Chemotherapy is treatment with drugs that destroy cancer cells.
If the cancer has spread beyond your ovary, you will probably be given
chemotherapy after surgery. Sometimes, chemotherapy is given before
surgery if your doctor thinks that you are not strong enough to have
an operation when your cancer is first diagnosed.
Chemotherapy drugs are also poisonous to normal cells, and might
cause side-effects such as temporary hair loss. Blood cells are also
damaged, so you may need blood transfusions and drugs to stop infections.
Chemotherapy is given in 'cycles' to allow your normal cells to recover
between treatments. Chemotherapy may make you feel sick, but there are
effective anti-sickness drugs that can prevent this.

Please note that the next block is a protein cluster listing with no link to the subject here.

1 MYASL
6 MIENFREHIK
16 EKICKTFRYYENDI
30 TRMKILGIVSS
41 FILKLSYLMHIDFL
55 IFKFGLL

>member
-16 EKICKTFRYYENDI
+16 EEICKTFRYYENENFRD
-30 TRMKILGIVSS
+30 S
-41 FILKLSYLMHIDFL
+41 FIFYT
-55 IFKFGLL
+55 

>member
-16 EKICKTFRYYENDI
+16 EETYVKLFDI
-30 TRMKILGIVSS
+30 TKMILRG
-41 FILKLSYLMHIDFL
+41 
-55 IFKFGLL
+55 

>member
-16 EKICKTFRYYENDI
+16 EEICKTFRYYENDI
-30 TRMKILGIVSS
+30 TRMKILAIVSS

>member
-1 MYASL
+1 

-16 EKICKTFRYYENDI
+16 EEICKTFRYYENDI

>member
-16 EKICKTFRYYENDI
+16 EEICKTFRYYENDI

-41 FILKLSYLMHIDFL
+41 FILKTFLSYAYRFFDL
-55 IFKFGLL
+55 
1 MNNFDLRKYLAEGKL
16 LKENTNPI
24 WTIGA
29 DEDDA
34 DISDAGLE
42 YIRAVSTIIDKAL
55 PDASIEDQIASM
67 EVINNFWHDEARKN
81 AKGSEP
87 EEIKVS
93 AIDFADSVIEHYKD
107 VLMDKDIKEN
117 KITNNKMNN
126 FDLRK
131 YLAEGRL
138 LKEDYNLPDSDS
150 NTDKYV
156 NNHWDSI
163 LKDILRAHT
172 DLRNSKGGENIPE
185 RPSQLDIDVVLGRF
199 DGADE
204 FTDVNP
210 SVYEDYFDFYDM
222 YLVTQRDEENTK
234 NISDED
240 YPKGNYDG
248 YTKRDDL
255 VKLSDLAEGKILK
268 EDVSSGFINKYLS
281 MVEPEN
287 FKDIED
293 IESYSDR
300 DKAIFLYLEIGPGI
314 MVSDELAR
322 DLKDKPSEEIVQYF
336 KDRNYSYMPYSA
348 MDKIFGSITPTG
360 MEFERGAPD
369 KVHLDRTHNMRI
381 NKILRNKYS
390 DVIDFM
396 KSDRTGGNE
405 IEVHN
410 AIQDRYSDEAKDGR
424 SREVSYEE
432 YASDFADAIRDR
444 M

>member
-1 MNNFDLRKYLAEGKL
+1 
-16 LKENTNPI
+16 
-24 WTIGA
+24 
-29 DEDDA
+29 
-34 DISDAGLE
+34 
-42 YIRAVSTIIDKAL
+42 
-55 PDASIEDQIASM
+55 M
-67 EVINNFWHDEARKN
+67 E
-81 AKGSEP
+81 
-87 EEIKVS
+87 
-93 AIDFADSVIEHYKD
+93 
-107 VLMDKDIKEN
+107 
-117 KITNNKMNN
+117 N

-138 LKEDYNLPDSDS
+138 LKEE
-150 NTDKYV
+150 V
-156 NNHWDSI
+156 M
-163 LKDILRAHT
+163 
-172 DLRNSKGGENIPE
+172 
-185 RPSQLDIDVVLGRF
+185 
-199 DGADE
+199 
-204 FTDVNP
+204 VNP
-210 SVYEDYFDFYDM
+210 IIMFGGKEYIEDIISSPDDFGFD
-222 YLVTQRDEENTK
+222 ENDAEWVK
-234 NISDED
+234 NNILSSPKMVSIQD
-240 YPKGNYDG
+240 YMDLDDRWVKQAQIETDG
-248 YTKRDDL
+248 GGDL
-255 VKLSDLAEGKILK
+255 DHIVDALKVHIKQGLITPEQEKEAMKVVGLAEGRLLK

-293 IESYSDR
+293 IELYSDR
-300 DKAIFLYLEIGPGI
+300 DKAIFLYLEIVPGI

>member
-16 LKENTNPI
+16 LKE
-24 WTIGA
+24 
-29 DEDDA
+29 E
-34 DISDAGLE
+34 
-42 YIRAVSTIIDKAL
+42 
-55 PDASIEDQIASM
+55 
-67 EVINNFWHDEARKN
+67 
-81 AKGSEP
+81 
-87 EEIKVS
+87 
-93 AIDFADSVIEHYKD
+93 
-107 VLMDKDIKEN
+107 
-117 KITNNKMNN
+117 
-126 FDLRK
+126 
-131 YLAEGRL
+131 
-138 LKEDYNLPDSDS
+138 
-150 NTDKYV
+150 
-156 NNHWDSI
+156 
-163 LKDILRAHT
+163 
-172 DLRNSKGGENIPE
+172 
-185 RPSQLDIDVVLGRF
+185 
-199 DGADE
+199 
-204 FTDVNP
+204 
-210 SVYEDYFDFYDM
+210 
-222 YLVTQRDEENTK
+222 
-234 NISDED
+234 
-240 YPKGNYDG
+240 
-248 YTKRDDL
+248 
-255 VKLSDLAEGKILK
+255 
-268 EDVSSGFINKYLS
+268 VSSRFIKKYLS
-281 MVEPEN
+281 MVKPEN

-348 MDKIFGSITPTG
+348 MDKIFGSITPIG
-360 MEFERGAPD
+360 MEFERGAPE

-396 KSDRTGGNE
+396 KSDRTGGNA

New chemotherapy drugs and combinations are constantly being
developed and tested. Currently, the majority of patients are offered
carboplatin together with paclitaxel (Taxol®). Some patients are
suitable to receive carboplatin alone.
It is usual for chemotherapy to be given by a drip every 3 weeks
for six treatments. If the cancer returns or does not respond to the
chemotherapy, other treatments may be effective.
Your specialist and chemotherapy nurses will tell you about your
treatment and the specific side-effects that you might expect.